1911 Encyclopædia Britannica/Calahorra
|←Calah||1911 Encyclopædia Britannica, Volume 4
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CALAHORRA (anc. Calagurris), a city of northern Spain, in the province of Logroño; on the left bank of the river Cidacos, which enters the Ebro 3 m. E., and on the Bilbao-Saragossa railway. Pop. (1900) 9475. Calahorra is built on the slope of a hill overlooking the wide Ebro valley, which supplies its markets with an abundance of grain, wine, oil and flax. Its cathedral, which probably dates from the foundation of the see of Calahorra in the 5th century, was restored in 1485, and subsequently so much altered that little of the original Gothic structure survives. The Casa Santa, annually visited by many thousands of pilgrims on the 31st of August, is said to contain the bodies of the martyrs Emeterius and Celedonius, who were beheaded in the 3rd or 4th century, on the site now occupied by the cathedral. Their heads, according to local legend, were cast into the Ebro, and, after floating out to sea and rounding the Iberian peninsula, are now preserved at Santander.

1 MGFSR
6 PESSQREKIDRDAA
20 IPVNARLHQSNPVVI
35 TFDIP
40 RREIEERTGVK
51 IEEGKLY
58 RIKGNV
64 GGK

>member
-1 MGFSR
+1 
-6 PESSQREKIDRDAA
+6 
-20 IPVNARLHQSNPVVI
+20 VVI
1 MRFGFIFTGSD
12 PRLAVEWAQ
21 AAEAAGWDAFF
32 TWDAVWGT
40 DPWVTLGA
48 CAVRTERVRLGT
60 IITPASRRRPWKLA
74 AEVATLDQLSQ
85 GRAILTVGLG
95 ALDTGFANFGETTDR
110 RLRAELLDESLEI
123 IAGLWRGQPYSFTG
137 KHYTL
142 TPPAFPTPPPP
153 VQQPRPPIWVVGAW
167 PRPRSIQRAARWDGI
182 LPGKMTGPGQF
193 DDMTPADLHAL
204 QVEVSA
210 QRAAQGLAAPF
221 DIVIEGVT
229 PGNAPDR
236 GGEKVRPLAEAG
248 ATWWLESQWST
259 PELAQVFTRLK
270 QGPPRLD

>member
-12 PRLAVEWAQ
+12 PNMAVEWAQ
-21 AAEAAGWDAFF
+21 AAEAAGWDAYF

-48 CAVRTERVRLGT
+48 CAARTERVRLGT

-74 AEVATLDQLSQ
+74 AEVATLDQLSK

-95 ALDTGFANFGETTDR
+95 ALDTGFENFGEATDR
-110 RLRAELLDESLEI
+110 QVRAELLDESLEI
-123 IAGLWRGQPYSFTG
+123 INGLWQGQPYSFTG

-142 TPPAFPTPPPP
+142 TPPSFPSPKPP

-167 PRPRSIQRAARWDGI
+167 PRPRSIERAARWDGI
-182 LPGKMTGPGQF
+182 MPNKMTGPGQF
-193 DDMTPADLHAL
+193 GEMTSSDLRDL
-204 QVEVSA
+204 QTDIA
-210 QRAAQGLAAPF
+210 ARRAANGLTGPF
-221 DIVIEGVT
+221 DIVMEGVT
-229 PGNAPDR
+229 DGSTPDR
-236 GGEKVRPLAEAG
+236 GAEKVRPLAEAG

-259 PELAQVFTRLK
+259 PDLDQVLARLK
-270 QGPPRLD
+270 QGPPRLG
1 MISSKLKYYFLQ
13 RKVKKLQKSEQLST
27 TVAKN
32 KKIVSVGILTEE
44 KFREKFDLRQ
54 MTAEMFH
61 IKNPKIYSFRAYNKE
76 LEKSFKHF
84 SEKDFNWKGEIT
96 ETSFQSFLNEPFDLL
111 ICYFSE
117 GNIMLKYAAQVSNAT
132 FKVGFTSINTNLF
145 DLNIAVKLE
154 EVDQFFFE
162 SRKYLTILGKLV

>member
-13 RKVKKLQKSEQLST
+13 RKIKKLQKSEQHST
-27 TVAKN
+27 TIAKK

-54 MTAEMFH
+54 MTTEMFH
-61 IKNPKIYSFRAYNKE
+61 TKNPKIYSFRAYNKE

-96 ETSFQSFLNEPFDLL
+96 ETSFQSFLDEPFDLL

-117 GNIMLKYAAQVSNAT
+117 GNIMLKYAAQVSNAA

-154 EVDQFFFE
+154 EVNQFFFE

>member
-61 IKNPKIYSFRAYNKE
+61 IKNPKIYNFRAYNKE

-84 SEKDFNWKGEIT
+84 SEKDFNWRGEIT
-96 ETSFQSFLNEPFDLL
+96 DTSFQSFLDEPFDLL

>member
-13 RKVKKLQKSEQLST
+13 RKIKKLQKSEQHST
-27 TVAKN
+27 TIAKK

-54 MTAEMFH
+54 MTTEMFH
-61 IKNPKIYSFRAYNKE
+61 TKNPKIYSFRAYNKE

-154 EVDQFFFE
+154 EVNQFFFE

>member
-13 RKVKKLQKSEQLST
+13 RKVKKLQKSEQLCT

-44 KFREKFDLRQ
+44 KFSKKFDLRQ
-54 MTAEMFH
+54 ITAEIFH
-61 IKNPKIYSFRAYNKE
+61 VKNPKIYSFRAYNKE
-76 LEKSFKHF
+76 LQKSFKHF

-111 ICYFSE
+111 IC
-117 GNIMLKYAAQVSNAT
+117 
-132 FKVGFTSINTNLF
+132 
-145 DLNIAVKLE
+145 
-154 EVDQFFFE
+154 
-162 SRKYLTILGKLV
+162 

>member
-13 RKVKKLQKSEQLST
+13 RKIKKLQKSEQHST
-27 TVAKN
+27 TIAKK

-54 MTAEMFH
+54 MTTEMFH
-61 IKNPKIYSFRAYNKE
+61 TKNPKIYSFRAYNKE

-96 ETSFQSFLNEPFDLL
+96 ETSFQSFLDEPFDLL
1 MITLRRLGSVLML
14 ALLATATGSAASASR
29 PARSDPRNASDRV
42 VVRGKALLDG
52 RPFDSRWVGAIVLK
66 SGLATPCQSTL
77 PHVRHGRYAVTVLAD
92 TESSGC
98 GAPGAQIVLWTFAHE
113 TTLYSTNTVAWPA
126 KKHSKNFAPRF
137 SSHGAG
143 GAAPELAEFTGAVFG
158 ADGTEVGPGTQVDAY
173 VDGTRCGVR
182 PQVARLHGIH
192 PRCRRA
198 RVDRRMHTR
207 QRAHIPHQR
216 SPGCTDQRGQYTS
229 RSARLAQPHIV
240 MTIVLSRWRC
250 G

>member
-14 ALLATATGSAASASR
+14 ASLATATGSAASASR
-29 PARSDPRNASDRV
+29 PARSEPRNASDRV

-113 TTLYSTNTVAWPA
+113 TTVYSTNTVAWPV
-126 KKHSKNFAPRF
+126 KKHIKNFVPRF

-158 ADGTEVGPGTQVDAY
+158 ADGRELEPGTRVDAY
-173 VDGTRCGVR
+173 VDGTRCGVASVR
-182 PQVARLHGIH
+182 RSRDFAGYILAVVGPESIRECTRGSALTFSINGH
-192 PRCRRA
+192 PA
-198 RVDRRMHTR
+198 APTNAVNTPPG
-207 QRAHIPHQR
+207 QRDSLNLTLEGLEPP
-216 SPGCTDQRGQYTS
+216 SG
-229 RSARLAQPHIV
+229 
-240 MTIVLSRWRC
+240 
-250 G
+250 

The chief remains of the Roman Calagurris are the vestiges of an aqueduct and an amphitheatre. Calagurris became famous in 76 b.c., when it was successfully defended against Pompey by the adherents of Sertorius. Four years later it was captured by Pompey's legate, Afranius, after starvation had reduced the garrison to cannibalism. Under Augustus (31 b.c.-a.d. 14) Calagurris received the privileges of Roman citizenship, and at a later date it was given the additional name of Nassica to distinguish it from the neighbouring town of Calagurris Fibularensis, the exact site of which is uncertain. The rhetorician Quintilian was born at Calagurris Nassica about a.d. 35.